VAN SUSTEREN: We have a map up showing Iran, with all of their known facilities. I should add, "known." They have hid some before so I don't know if there are more on that map that we don't know. What did we get out of this deal?

BOLTON: Well, I think we really got very little. I think the president has other objectives in mind here. And I think if Congress wants to focus on what to look at with this deal, it ought to insist that all parts of whatever understandings there are with Iran be made public, not just what the perm-5, plus Germany have agreed with Iran. Are there other agreements? Is there an agreement to take them off the list of state sponsors of terrorism? Is there an agreement to establish full diplomatic recognition? In other words, is there a Cuba deal here?

VAN SUSTEREN: I mean, is it possible there is a deal to take them off the state sponsors of terrorism and that would not be included in what they publicly disclosed as of June 30th? I mean, do you think they would try to slip that one in?

BOLTON: Look, the deal that is announced in the -- the deal -- we shouldn't call it a deal. What was announced in Geneva today was the result of the negotiations between the perm-5 plus Germany and Iran. They don't have any role, the rest of them, in our bilateral dealings with Iran. I think it's at least Congress -- it's worth Congress asking the question, are there other issues on the table, the terrorism issue, diplomatic recognition, other strayed restrictions that we have been discussing bilaterally with Iran and something that you contemplate doing in the near future?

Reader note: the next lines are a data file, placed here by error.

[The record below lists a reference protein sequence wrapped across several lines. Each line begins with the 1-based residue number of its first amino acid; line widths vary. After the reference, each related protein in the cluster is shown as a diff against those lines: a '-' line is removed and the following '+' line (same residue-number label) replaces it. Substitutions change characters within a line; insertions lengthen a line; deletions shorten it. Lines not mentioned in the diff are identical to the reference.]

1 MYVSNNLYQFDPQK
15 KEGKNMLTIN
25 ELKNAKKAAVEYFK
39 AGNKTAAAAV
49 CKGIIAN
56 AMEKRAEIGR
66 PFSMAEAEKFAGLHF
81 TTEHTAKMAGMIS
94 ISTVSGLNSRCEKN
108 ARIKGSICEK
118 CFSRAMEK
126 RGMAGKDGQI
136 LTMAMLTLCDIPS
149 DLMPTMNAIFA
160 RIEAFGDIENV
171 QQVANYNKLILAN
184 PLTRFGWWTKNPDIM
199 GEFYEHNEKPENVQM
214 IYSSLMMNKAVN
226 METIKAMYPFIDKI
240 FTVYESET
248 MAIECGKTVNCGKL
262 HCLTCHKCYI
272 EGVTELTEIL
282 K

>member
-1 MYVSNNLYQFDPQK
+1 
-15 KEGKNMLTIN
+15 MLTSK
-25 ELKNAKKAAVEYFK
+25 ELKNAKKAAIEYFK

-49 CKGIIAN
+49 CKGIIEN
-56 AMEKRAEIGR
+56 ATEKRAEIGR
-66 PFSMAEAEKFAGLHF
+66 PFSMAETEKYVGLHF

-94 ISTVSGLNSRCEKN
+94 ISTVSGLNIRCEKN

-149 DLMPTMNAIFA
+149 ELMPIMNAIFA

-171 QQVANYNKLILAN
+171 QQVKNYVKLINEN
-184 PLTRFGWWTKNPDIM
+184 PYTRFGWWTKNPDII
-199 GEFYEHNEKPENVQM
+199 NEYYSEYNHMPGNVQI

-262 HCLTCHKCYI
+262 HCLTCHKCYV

VAN SUSTEREN: So what happens? Congress comes back the 13th. They have some chatter and talk about -- they fire some words back and forth across the aisle. Some Democrats don't like it though. And then along comes June 30th, and then what?

BOLTON: Well, I'm not sure that on June 30th we won't still be negotiating for another parameter of another joint comprehensive program. I think that what Iran wants here is relief from the economic sanctions for obvious reasons. But they are not prepared to give up anything significant on the nuclear program. And I think this -- these various statements that have been made today show they haven't given up anything significant.

VAN SUSTEREN: If the U.N. gives up its sanctions, but the U.S. Congress sticks to the guns on their own, I mean, that's essentially giving Iran everything it wants on the sanctions. Doesn't that sort of bust the sanctions that the rest of the world doesn't have sanctions?

BOLTON: Yeah. I don't think pounding our chest and saying we are going to impose more U.S. sanctions really accomplishes much. The only way the economic sanctions can be effective is if they're comprehensive, they are universally applied, and they are rigorously enforced. European countries are bending over backwards already to get rid of these sanctions. Countries like Russia and China have helped Iran evade the sanctions ever since they were put in place. And I think we've got to recognizance that the very fact of these negotiations has encouraged people to think that the sanctions are coming down and that's encouraged them to evade them already.

VAN SUSTEREN: Ambassador, thank you.

BOLTON: Thank you.